Melvillean Parasites addresses an aspect of Herman Melville’s authorship largely overlooked by previous scholars: the abundance of narrators and characters in his writings in search of food—an aim they typically pursue through sponging off the people they encounter.
Deploying the conceptual figure of the parasite as its primary analytical tool, the book interprets how the dream of a free meal plays out and is given literary form in Typee (1846), “Bartleby, the Scrivener” (1853), “Jimmy Rose” (1855), and The Confidence-Man (1857). In so doing, Melvillean Parasites aims to explain how Melville’s engagement with ethico-political issues concerning nourishment, dependency upon others, hospitality, and responsibility toward strangers, evolved and changed over time. Compared to the tendency of dehumanizing the parasite found in many of his contemporaries, the book claims that what sets him apart, is his insight into the unavoidable parasitic tendencies of us all: Herman Melville—patron saint of the parasite.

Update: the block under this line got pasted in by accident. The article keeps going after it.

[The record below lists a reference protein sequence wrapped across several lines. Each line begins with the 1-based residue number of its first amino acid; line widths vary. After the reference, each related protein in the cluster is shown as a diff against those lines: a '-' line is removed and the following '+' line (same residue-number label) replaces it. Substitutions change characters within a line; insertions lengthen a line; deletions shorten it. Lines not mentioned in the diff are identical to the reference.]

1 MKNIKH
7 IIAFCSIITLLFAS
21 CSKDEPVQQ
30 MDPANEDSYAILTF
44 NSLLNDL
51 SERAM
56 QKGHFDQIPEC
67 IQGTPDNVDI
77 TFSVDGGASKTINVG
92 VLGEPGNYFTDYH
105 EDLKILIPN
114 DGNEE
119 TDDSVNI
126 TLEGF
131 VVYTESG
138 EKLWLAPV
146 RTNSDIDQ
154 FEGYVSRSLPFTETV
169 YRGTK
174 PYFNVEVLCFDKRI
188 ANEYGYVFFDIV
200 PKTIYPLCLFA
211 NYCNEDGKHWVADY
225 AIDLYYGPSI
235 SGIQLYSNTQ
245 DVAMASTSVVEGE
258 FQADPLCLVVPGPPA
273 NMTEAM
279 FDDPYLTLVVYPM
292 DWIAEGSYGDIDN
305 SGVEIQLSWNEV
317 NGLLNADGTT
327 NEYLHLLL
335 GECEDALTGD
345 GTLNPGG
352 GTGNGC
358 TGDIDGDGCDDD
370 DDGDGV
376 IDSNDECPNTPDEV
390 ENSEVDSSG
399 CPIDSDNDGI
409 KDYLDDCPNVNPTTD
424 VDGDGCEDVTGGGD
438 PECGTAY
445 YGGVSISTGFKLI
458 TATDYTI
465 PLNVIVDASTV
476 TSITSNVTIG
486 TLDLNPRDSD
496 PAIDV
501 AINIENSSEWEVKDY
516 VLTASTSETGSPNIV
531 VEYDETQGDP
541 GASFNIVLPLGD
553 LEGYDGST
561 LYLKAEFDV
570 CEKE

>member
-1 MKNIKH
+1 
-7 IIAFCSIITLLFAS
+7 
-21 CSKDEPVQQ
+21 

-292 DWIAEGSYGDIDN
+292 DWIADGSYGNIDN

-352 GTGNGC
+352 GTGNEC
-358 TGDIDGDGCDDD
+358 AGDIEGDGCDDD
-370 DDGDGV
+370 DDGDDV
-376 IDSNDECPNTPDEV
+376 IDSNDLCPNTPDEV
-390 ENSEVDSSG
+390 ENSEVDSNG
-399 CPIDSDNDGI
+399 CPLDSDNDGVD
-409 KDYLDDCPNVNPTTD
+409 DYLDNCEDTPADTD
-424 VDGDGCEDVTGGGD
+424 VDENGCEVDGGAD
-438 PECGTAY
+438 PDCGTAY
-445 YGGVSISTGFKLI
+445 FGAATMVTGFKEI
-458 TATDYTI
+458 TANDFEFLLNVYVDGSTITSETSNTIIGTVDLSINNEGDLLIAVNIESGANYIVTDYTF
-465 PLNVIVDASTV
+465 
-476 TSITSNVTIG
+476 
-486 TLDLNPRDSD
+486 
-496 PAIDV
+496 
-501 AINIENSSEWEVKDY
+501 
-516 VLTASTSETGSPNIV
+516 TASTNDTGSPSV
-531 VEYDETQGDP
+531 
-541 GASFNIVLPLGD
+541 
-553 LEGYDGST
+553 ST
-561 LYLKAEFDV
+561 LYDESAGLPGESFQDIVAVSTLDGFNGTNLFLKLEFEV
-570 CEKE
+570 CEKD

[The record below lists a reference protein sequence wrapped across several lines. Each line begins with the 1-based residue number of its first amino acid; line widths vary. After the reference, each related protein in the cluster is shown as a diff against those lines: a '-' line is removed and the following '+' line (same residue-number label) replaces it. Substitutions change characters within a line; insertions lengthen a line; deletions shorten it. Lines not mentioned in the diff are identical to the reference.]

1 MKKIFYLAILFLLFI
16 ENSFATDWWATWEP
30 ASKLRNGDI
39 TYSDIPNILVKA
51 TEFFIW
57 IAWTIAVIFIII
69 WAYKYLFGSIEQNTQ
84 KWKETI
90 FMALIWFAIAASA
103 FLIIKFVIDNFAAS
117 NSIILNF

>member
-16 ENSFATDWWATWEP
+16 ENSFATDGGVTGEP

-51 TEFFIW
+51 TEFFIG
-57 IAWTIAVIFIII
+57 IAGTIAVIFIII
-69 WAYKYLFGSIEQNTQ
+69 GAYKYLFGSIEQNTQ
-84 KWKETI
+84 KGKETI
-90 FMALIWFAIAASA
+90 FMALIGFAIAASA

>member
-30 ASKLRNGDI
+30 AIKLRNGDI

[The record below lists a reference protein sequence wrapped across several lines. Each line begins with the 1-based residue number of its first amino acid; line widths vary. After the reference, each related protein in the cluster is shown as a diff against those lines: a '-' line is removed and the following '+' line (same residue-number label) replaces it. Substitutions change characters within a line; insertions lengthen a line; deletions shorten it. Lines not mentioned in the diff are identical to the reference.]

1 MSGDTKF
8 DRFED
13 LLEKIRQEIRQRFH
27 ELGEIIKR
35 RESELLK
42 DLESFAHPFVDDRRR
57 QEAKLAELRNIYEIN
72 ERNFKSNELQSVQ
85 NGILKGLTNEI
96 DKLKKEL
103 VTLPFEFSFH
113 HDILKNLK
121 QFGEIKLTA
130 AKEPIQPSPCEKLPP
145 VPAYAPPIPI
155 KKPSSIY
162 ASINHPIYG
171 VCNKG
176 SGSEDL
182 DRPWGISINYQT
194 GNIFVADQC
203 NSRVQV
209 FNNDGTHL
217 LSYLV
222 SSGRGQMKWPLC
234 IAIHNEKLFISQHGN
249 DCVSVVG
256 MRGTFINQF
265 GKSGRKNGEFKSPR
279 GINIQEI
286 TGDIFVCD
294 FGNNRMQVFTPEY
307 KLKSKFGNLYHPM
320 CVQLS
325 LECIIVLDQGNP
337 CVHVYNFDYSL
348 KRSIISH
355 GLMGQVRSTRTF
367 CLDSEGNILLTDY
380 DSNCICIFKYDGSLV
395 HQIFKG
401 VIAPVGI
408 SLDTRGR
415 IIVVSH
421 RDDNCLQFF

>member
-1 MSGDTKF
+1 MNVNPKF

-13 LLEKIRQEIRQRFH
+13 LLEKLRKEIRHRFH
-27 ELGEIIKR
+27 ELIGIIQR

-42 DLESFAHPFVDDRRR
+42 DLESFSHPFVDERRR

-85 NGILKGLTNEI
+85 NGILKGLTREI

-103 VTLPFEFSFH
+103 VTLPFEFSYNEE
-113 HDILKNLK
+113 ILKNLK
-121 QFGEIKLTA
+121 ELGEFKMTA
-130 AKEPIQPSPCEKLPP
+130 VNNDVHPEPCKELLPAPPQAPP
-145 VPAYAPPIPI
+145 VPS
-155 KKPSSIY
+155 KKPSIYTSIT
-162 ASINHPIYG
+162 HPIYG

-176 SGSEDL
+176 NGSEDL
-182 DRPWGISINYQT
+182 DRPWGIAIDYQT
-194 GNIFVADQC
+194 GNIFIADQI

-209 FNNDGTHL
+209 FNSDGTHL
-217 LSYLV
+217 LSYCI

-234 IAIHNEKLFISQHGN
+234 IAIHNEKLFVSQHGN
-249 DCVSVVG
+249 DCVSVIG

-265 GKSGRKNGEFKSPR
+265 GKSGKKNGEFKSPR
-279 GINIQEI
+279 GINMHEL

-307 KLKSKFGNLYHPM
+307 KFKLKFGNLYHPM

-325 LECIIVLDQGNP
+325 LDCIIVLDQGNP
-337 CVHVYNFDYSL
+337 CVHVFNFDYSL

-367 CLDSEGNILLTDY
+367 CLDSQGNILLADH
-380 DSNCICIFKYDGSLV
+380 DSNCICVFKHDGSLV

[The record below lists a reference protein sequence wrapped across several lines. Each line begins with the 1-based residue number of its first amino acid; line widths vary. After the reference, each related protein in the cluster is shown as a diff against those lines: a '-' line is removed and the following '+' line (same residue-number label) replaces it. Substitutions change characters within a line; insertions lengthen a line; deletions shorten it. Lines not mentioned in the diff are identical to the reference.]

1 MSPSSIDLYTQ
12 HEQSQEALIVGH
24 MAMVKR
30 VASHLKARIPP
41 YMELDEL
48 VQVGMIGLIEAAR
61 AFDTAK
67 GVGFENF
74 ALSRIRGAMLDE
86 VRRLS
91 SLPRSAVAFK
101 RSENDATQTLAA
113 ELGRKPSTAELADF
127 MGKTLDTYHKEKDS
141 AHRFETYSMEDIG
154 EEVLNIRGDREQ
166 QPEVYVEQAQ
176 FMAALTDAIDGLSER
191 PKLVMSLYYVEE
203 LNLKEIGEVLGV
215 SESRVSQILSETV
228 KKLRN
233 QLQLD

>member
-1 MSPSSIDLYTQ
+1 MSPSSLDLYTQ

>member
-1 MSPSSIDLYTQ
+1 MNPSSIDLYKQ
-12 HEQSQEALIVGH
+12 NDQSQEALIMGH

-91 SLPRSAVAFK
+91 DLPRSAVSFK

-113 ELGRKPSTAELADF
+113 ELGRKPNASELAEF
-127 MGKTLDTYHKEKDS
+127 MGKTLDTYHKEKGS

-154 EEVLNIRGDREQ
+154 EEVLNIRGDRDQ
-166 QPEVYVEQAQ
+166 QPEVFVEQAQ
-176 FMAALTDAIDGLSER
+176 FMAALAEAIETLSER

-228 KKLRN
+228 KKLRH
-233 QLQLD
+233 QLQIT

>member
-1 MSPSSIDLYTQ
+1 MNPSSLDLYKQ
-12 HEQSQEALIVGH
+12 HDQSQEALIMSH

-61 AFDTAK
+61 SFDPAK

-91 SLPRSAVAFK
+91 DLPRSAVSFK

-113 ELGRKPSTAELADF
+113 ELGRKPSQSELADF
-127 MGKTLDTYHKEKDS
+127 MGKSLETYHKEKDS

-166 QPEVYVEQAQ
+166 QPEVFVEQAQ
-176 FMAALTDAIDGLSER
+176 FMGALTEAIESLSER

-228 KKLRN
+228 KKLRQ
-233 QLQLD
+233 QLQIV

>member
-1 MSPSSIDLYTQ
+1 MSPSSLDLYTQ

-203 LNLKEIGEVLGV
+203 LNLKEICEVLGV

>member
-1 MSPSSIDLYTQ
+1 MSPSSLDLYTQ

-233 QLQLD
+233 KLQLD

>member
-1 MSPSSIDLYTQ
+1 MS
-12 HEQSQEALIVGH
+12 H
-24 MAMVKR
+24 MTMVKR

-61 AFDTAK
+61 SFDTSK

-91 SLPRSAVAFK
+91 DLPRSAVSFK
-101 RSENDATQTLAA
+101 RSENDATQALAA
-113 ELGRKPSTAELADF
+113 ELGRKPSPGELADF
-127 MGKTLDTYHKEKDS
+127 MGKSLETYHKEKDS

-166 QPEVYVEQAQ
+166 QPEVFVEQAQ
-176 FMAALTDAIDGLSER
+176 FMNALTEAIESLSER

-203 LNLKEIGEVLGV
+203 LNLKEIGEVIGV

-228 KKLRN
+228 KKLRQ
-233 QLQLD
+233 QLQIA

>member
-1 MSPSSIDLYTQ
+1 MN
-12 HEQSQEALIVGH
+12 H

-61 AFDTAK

Melvillean Parasites is intended for scholars, students, and general readers with an interest in the concept of the parasite, as well as Herman Melville’s authorship, American literature, and 19th century studies in general.